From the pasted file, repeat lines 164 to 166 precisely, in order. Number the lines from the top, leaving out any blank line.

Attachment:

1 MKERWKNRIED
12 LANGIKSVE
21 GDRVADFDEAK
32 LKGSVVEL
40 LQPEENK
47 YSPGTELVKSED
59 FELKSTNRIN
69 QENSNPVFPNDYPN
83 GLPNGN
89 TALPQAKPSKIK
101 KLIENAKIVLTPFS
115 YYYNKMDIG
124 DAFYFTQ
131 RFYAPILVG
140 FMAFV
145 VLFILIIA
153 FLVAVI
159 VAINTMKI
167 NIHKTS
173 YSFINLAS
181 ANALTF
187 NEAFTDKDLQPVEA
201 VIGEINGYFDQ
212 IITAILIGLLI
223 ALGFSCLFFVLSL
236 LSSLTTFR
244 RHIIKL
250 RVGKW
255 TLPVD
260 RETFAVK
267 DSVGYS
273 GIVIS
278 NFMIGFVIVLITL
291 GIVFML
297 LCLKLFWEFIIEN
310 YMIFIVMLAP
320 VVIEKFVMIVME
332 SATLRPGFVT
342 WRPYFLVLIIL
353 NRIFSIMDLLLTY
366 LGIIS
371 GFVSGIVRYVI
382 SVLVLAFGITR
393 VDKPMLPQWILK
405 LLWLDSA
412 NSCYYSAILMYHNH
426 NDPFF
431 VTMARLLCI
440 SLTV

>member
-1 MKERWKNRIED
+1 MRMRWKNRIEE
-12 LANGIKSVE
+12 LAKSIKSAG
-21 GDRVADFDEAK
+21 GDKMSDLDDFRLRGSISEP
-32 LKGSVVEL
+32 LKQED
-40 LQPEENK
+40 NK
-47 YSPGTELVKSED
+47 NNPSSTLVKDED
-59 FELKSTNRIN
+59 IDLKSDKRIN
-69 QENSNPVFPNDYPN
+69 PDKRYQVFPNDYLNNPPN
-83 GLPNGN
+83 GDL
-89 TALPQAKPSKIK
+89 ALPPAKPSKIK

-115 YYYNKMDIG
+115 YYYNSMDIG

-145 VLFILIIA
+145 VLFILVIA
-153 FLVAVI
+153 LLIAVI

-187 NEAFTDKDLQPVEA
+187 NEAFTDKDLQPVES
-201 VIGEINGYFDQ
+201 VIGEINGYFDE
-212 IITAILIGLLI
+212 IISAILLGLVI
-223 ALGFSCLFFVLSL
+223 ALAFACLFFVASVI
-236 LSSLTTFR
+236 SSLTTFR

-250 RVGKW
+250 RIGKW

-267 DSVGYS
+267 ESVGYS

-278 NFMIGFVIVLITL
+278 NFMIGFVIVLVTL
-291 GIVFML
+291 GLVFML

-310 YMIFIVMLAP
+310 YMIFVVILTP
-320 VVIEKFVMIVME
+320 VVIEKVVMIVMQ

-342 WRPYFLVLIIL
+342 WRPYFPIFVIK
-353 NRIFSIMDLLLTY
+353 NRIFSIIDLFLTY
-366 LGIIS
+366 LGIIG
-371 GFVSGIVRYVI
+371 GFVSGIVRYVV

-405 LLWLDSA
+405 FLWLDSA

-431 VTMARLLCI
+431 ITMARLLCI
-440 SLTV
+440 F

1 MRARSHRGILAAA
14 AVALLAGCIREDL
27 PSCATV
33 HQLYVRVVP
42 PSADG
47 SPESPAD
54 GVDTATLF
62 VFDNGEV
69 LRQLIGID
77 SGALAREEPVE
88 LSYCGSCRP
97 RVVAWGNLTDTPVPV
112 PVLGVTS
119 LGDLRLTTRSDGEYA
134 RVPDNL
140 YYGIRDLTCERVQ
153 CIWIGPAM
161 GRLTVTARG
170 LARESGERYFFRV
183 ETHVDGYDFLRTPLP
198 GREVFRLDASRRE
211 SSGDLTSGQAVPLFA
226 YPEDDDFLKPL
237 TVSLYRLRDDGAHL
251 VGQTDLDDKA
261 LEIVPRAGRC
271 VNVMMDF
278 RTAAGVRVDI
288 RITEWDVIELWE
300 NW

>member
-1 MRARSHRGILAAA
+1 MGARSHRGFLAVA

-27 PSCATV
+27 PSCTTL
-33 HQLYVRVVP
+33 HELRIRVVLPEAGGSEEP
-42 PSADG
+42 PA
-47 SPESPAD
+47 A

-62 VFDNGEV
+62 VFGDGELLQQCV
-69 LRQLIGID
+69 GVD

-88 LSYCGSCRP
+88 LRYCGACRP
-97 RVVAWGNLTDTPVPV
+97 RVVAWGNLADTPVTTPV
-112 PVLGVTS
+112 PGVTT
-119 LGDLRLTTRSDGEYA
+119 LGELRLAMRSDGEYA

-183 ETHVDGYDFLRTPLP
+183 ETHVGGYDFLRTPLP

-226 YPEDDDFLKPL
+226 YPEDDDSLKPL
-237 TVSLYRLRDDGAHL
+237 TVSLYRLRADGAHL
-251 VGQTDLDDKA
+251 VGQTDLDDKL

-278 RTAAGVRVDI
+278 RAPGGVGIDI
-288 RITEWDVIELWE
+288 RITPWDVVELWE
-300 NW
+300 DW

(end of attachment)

-119 LGDLRLTTRSDGEYA
+119 LGELRLAMRSDGEYA

-183 ETHVDGYDFLRTPLP